SA dairy firm pledges cash to fight rhino poaching

2013-09-26 11:00
Fair Cape has pledged to donate money to fight rhino poaching on every specially marked six pack of yoghurt sold. (Duncan Alfreds, News24)

Fair Cape has pledged to donate money to fight rhino poaching on every specially marked six pack of yoghurt sold. (Duncan Alfreds, News24)

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Cape Town - A South African company has put its money where its mouth is in the fight against rhino poaching that has devastated the animal population.

Fair Cape has committed itself to making a 50c donation for every six pack of yoghurt over the next six months to fund anti-poaching activities.

"The brand is built on a couple of pillars and one of these pillars is called Fair Cape Cares and it's basically that pillar of the business that we are involved in issues that we do identify and try and get involved in those," Melt Loubser CEO of Fair Cape, told News24.

Loubser, though conceded that the pledge was part of the company's marketing strategy, but argued that there were tangible benefits for the cause of rhino conservation.

"It's definitely marketing - it's cause-related marketing which means that at least there's something coming out of the marketing and in this case... the attitude of the organisation is that yes, we have to do the marketing, but then at least a huge benefit flows from that marketing to causes that are in need of funding."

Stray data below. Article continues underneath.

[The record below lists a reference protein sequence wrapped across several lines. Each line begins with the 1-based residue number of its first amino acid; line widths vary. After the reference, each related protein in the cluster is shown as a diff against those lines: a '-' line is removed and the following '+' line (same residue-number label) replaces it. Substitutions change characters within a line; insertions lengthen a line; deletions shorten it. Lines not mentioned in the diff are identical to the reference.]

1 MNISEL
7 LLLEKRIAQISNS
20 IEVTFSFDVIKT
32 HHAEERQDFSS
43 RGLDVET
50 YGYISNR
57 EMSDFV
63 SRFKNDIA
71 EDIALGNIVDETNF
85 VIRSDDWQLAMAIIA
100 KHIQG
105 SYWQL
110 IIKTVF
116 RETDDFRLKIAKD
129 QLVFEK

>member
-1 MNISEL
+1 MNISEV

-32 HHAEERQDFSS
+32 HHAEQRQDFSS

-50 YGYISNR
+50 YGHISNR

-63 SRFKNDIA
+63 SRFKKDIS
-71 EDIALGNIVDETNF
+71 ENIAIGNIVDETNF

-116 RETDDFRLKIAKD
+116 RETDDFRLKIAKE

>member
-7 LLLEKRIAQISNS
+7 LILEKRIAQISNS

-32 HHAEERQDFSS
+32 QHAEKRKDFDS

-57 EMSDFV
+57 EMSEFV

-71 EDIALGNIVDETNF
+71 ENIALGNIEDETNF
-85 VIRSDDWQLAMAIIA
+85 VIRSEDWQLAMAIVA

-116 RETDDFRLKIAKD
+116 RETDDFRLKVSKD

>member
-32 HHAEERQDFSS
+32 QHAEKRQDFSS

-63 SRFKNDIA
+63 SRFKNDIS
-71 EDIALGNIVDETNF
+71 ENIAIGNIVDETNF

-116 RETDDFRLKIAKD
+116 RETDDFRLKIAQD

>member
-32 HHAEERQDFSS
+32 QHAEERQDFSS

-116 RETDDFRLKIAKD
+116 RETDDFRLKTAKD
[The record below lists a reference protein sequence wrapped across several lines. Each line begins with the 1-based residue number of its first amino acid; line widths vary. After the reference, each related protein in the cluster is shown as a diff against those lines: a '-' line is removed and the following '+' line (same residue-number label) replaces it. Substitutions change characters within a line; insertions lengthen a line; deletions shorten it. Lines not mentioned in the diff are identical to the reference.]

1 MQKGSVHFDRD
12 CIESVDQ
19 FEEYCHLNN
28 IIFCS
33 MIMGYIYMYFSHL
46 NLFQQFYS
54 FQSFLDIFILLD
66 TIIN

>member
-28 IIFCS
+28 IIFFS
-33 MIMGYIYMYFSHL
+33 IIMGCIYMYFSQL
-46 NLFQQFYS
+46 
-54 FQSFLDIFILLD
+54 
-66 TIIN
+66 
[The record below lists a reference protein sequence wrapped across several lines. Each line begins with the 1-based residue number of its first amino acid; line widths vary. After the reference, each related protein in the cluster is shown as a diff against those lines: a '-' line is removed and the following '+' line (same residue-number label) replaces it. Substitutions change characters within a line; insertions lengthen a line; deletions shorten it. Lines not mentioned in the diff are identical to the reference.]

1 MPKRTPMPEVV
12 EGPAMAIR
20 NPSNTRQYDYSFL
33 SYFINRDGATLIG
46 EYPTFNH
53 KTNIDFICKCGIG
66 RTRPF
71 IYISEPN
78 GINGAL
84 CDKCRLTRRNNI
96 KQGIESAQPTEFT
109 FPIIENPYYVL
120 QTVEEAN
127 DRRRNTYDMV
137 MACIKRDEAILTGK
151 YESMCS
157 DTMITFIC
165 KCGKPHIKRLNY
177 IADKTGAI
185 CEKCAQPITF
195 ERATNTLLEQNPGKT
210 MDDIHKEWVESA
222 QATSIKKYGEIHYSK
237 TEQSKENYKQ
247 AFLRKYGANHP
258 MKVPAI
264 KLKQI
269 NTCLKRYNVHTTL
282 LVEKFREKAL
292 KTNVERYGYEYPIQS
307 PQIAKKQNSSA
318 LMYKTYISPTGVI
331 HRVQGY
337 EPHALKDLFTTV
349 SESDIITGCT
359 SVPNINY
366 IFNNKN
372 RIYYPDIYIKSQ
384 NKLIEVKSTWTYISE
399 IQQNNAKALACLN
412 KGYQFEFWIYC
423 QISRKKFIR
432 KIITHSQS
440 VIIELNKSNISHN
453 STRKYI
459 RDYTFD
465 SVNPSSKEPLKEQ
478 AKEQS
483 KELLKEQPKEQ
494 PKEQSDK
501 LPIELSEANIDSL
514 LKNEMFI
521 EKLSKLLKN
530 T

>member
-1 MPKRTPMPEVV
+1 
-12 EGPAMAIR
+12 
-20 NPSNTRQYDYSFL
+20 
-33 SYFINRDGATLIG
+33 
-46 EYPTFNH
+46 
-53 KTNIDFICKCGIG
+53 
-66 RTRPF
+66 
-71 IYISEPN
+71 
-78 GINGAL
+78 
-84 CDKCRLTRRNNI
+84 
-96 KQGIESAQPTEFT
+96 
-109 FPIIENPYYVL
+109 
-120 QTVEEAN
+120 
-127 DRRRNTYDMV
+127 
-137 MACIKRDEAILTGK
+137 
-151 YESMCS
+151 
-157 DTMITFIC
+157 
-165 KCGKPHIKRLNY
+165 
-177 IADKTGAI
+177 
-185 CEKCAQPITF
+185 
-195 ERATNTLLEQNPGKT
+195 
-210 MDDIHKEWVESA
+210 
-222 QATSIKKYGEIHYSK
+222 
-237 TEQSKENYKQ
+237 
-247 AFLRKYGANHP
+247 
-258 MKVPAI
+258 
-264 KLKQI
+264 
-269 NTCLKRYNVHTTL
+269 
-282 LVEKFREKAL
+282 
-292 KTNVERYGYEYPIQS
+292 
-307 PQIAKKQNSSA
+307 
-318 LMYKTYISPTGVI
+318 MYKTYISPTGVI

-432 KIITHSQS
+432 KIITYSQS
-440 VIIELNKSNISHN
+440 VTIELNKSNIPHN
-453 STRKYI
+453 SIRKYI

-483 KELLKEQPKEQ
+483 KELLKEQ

According to the department of environmental affairs (DEA), 688 rhino have been poached in SA so far this year. This is on course to nearly double the 668 total of 2012, which was also significantly higher than the 448 poached in 2011.

The department of environmental affairs has committed itself to ensuring the survival of South African rhino despite a spike in poaching.

"Among the latest developments is the work being done by the department of environmental affairs, on consultation with the National Treasury, to establish the National Rhino Fund to address all interventions directed to rhino poaching," Minister Edna Molewa said at the World Rhino Day parade in Pretoria.

The minister indicated that rhino are a South African heritage.

"The spate of rhino poaching has strengthened our resolve and determination to work tirelessly to address this plague," Molewa added.

Environmental group, the World Wide Fund for Nature has argued that the root cause of the spike in rhino poaching is Asia and that reducing demand there would significantly decrease poaching.

"I absolutely agree Asia is the root of the problem - obviously in South Africa we must do as much as we can to protect the rhino, but that's not going to solve the problem. I think that's a key point," Dr Jo Shaw, Rhino Co-ordinator for the World Wide Fund for Nature (WWF-SA) told News24.

Rhino tagging


Loubser said that the 50c donation programme would run for six months and that the company was intent on donating the net profit from the yoghurt sales to the cause.

"At the end of the day what we are donating is more or less the net profit on that pack of yoghurt," he said.

According to Cites (the Convention on International Trade in Endangered Species), poachers are heavily armed in their determination to kill rhino.

"AK47 assault rifles and 303 calibre rifles have been the most commonly used weapons but, recently, heavier calibre arms (eg .375s and .458s) are now being used," Cites said.

Loubser encouraged South Africans in their personal capacities to increase the awareness and actions to prevent rhino poaching.

"At the end of the day we have to do what we can do. I think that there's a huge awareness created by people's activism and by the role that public participation is playing.

"For me personally, it is a good cause; it is a cause that we have to support and it is something that we cannot just sit down and say 'It [poaching] is happening; it is getting worse every year'."

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Read more on:    wwf  |  cites  |  rhino poaching
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